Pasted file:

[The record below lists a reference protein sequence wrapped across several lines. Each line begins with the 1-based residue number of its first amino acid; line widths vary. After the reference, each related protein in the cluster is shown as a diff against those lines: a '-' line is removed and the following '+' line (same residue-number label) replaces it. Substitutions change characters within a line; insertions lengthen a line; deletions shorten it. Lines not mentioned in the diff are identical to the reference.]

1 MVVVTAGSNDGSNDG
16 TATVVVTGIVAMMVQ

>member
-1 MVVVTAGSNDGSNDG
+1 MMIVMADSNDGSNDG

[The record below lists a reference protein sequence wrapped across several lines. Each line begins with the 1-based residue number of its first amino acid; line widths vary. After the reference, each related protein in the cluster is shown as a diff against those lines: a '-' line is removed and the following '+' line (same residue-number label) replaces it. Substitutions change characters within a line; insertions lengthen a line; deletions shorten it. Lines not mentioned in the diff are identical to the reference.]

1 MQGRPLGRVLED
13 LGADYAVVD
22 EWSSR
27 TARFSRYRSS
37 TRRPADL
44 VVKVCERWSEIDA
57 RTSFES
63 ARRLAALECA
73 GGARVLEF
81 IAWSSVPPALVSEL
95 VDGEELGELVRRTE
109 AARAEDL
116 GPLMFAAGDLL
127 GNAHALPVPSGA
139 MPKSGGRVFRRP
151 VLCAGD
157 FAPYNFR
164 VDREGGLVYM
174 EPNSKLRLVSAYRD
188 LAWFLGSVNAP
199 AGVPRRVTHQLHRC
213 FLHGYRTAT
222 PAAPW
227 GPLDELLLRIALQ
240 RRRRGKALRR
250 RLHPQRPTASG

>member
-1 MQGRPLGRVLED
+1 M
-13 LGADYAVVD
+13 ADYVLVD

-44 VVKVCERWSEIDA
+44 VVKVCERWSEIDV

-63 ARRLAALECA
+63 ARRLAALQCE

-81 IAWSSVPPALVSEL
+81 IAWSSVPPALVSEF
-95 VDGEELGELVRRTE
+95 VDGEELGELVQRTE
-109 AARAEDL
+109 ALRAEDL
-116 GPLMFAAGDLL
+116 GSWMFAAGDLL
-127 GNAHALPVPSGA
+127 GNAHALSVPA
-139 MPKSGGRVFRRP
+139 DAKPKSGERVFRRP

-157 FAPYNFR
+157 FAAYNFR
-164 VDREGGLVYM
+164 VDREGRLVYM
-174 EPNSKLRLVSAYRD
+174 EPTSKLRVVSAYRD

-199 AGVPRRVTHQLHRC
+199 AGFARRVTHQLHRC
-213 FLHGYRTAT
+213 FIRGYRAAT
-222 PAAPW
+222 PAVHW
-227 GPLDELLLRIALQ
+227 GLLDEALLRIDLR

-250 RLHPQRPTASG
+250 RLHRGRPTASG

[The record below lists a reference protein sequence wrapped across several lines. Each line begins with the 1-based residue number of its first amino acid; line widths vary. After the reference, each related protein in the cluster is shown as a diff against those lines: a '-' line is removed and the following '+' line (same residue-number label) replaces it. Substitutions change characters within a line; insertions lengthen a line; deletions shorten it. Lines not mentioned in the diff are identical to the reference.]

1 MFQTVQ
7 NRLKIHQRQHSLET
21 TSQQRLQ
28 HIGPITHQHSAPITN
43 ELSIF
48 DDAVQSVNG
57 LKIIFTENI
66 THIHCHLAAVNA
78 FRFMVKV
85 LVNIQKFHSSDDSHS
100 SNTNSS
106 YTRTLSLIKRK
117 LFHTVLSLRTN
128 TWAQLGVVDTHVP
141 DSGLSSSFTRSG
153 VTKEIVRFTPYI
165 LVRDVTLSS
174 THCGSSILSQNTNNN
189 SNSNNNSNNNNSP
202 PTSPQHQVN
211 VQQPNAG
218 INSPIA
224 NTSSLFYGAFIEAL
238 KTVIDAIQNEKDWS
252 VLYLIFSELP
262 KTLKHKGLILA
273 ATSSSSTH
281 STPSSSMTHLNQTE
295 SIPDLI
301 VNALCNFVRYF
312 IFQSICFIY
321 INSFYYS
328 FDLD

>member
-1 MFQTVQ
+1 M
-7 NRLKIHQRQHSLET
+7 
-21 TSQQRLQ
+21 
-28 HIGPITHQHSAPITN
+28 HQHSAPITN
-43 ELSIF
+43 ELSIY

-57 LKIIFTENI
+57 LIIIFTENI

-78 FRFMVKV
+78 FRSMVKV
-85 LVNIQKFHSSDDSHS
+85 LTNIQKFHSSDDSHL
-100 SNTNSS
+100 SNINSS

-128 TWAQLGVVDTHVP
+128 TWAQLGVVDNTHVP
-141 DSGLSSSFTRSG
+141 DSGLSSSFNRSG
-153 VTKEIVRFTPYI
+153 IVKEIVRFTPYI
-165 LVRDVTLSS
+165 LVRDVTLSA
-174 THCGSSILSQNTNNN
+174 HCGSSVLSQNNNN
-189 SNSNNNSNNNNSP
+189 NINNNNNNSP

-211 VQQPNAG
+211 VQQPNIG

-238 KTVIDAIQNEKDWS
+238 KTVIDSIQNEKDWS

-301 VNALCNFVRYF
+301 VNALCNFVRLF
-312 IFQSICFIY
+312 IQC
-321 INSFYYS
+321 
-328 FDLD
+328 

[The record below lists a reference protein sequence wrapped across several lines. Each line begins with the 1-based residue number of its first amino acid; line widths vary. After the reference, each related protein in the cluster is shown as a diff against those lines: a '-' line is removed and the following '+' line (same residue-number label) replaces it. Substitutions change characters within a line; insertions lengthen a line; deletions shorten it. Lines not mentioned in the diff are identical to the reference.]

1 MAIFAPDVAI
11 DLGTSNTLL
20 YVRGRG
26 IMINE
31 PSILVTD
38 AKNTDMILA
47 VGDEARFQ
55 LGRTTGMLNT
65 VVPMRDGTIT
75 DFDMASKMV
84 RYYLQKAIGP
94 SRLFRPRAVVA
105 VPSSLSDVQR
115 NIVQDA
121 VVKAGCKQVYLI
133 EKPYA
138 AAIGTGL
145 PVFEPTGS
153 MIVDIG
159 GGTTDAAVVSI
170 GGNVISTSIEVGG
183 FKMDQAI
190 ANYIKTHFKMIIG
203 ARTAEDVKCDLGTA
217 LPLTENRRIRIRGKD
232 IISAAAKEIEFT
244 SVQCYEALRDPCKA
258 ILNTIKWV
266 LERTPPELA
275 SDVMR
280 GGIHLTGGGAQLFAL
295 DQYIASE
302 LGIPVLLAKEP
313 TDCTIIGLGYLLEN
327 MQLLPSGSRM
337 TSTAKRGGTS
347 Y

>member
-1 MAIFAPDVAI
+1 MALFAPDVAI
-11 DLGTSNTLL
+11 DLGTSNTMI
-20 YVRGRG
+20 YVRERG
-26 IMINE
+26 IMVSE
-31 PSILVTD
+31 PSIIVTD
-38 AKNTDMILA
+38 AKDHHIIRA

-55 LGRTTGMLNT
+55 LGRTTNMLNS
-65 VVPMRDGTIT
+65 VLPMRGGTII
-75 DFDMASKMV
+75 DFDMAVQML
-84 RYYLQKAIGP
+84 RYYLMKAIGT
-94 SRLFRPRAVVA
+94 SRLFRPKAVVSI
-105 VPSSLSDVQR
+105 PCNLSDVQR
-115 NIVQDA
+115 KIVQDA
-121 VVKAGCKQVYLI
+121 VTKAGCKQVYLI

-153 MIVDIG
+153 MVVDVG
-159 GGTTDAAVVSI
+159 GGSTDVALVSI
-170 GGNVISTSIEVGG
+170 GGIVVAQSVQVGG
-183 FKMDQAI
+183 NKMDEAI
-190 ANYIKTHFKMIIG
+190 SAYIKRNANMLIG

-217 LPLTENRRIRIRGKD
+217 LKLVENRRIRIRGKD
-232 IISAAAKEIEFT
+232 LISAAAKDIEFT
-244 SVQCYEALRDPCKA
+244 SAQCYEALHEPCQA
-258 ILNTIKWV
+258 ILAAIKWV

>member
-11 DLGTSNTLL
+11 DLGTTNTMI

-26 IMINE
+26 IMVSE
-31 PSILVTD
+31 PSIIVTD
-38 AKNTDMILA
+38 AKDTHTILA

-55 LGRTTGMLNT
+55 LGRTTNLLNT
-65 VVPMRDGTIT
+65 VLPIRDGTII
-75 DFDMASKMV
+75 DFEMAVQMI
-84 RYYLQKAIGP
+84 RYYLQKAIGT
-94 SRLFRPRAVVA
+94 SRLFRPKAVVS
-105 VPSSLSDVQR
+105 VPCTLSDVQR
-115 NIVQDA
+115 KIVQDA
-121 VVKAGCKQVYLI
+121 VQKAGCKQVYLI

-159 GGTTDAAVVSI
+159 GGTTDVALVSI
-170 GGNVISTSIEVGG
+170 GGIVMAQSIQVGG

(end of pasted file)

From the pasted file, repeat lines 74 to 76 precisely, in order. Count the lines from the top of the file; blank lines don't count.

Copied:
21 TSQQRLQ
28 HIGPITHQHSAPITN
43 ELSIF